27. 27. Climate and the writing ofClimate and the writing ofFrankensteinFrankenstein (continued)(continued) Immense amounts of volcanic dust ejectedImmense amounts of volcanic dust ejectedinto the atmosphere.into the atmosphere. In the summer of 1816 temperatures inIn the summer of 1816 temperatures innorthern Europe, Canada, and thenorthern Europe, Canada, and thenortheastern United States were at recordnortheastern United States were at recordlows. Crop failures occurred when a Maylows. Crop failures occurred when a Mayfrost destroyed crops already planted.frost destroyed crops already planted. 1816 has since been called “The Year1816 has since been called “The YearWithout a Summer.”Without a Summer.”
  28. 28. Climate and the writing ofClimate and the writing ofFrankensteinFrankenstein (continued)(continued) Effects of this volcanic winter throughout the worldEffects of this volcanic winter throughout the world Westward migration from the colder New England states in theWestward migration from the colder New England states in theUnited States in search of the richer soil of the upper MidwestUnited States in search of the richer soil of the upper Midwest Food shortages, rioting and looting of food stores in EuropeFood shortages, rioting and looting of food stores in Europewhich was also recovering from the effects of the Napoleonicwhich was also recovering from the effects of the NapoleonicWarsWars Storms and abnormal rainfall in Europe causing massiveStorms and abnormal rainfall in Europe causing massiveflooding of riversflooding of rivers Unusually low temperatures, including summer snowfall in ChinaUnusually low temperatures, including summer snowfall in Chinacausing faminecausing famine Brown and red snow falling in Hungary and Italy from theBrown and red snow falling in Hungary and Italy from thepresence of volcanic ash in the atmospherepresence of volcanic ash in the atmosphere
  29. 29. Climate and the writing ofClimate and the writing ofFrankensteinFrankenstein (continued)(continued) Inventions sparked byInventions sparked bythis volcanic winterthis volcanic winter Velocipede (now calledVelocipede (now calledbicycles) invented becausebicycles) invented becauseof a lack of grain to feedof a lack of grain to feedhorseshorses ChemistChemist Justus von LiebigJustus von Liebig,,who experienced thiswho experienced thisfamine as a child,famine as a child,researched and introducedresearched and introducedchemical fertilizers intochemical fertilizers intoagriculture.agriculture.
  30. 30. Climate and the writing ofClimate and the writing ofFrankensteinFrankenstein (continued)(continued) The Shelley’s (MaryThe Shelley’s (MaryWollstonecraft GodwinWollstonecraft Godwincalling herself Mary Shelleycalling herself Mary Shelleythough she is not yet marriedthough she is not yet marriedto Percy) spend the summerto Percy) spend the summerwith Lord Byron at his villa bywith Lord Byron at his villa byLake Geneva in Switzerland.Lake Geneva in Switzerland. The weather being too coldThe weather being too coldto carry out normal summerto carry out normal summeractivities, the group resideactivities, the group resideindoors staying up all night inindoors staying up all night inintellectual discussions. Theyintellectual discussions. Theyoften sit around the fireoften sit around the firereading German ghostreading German ghoststories.stories.Illustration from the 1831edition.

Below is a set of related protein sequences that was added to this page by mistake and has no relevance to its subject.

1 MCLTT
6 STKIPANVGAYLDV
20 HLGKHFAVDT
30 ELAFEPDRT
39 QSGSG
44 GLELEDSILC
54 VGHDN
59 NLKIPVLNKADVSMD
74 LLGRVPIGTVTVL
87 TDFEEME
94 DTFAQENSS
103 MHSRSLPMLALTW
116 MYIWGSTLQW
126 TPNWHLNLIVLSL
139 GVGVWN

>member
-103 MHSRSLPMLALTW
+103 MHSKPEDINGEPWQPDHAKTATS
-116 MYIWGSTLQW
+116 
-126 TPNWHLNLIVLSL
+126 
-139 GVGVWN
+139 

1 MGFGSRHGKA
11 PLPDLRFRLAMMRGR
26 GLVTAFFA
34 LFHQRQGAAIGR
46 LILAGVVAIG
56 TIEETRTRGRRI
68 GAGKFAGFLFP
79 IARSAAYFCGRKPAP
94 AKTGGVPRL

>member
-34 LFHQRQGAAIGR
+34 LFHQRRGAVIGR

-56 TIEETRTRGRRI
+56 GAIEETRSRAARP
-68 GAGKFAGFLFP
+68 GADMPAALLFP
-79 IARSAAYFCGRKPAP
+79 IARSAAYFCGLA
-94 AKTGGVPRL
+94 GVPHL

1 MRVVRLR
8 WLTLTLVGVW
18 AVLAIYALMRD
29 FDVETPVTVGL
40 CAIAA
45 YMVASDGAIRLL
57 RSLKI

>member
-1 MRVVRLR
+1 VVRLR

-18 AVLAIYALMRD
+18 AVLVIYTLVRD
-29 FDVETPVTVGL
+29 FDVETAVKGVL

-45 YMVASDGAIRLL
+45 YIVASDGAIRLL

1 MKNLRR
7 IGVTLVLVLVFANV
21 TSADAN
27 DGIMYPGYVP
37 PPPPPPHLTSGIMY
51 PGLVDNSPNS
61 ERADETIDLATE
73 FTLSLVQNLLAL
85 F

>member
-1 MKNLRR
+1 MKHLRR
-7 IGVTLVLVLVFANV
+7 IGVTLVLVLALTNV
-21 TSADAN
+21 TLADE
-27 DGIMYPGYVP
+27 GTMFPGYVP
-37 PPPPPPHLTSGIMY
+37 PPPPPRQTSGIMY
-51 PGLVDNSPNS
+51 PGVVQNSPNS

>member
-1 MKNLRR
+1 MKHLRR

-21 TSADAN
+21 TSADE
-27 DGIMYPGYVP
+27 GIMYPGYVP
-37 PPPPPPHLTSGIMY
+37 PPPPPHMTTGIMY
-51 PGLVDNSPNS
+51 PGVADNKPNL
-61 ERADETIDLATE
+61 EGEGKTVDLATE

31. 31. Climate and the writing ofClimate and the writing ofFrankensteinFrankenstein (continued)(continued) Lord Byron suggests thatLord Byron suggests thatto entertain themselvesto entertain themselvesindoors each of themindoors each of themwrite his or her ownwrite his or her ownsupernatural tale.supernatural tale. During this time MaryDuring this time MaryGodwin conceived of theGodwin conceived of theidea foridea for FrankensteinFrankenstein.. Therefore, being shut inTherefore, being shut indue to the weatherdue to the weathercaused by a volcaniccaused by a volcanicwinter brought about thewinter brought about theoccasion of the writing ofoccasion of the writing ofthis famous novel.this famous novel.Boris Karloff as the Monsterin 1931.
  32. 32. The EnlightenmentThe EnlightenmentSpreadsSpreads
  33. 33. Baroque MusicBaroque MusicRepresentative ComposersRepresentative ComposersAntonio VivaldiAntonio VivaldiJohann Sebastian BachJohann Sebastian BachGeorge Friedrich HandelGeorge Friedrich Handel
  34. 34. Antonio Vivaldi (1678-1741)Antonio Vivaldi (1678-1741) Representative WorksRepresentative Works Most famous workMost famous work LeLequattro stagioniquattro stagioni ((The FourThe FourSeasonsSeasons) written in 1723.) written in 1723. 46 operas46 operas 76 sonatas76 sonatas Chamber musicChamber music Sacred musicSacred musicSpring
  35. 35. Johann Sebastian Bach (1685-1750)Johann Sebastian Bach (1685-1750) Representative WorksRepresentative Works cantatascantatas choraleschorales organ worksorgan works lute musiclute music chamber musicchamber music canons and fuguescanons and fugues Famous piece: “Jesu JoyFamous piece: “Jesu Joyof Man’s Desiring”of Man’s Desiring”
  36. 36. George Frederick Handel (1685-1759)George Frederick Handel (1685-1759) Representative WorksRepresentative Works 42 operas42 operas 29 oratorios29 oratorios 120 cantatas, trios, duets120 cantatas, trios, duets numerous ariasnumerous arias chamber musicchamber music Most famous work:Most famous work:MessiahMessiah oratorio traditionallyoratorio traditionallyperformed during theperformed during theChristmas season, includingChristmas season, including“Hallelujah Chorus”.“Hallelujah Chorus”.